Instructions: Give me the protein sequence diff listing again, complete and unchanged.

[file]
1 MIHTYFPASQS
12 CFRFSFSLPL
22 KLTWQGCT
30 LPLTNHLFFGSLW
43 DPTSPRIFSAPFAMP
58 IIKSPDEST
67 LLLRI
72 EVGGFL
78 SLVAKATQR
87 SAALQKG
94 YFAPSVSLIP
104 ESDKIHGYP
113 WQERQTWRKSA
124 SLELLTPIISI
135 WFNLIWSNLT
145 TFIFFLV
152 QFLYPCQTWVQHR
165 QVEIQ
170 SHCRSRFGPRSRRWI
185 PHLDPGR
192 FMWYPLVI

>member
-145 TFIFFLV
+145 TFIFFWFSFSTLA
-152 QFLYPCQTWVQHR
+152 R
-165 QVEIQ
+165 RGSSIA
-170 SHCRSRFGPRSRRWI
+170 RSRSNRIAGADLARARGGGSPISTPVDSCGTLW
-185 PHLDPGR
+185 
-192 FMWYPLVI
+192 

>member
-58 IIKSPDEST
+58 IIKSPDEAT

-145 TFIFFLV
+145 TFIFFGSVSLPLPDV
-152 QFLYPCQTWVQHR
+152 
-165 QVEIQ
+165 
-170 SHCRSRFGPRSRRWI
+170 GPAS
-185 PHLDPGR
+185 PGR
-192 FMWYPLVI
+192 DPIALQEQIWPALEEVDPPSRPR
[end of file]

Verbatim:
1 MIHTYFPASQS
12 CFRFSFSLPL
22 KLTWQGCT
30 LPLTNHLFFGSLW
43 DPTSPRIFSAPFAMP
58 IIKSPDEST
67 LLLRI
72 EVGGFL
78 SLVAKATQR
87 SAALQKG
94 YFAPSVSLIP
104 ESDKIHGYP
113 WQERQTWRKSA
124 SLELLTPIISI
135 WFNLIWSNLT
145 TFIFFLV
152 QFLYPCQTWVQHR
165 QVEIQ
170 SHCRSRFGPRSRRWI
185 PHLDPGR
192 FMWYPLVI

>member
-145 TFIFFLV
+145 TFIFFWFSFSTLA
-152 QFLYPCQTWVQHR
+152 R
-165 QVEIQ
+165 RGSSIA
-170 SHCRSRFGPRSRRWI
+170 RSRSNRIAGADLARARGGGSPISTPVDSCGTLW
-185 PHLDPGR
+185 
-192 FMWYPLVI
+192 

>member
-58 IIKSPDEST
+58 IIKSPDEAT

-145 TFIFFLV
+145 TFIFFGSVSLPLPDV
-152 QFLYPCQTWVQHR
+152 
-165 QVEIQ
+165 
-170 SHCRSRFGPRSRRWI
+170 GPAS
-185 PHLDPGR
+185 PGR
-192 FMWYPLVI
+192 DPIALQEQIWPALEEVDPPSRPR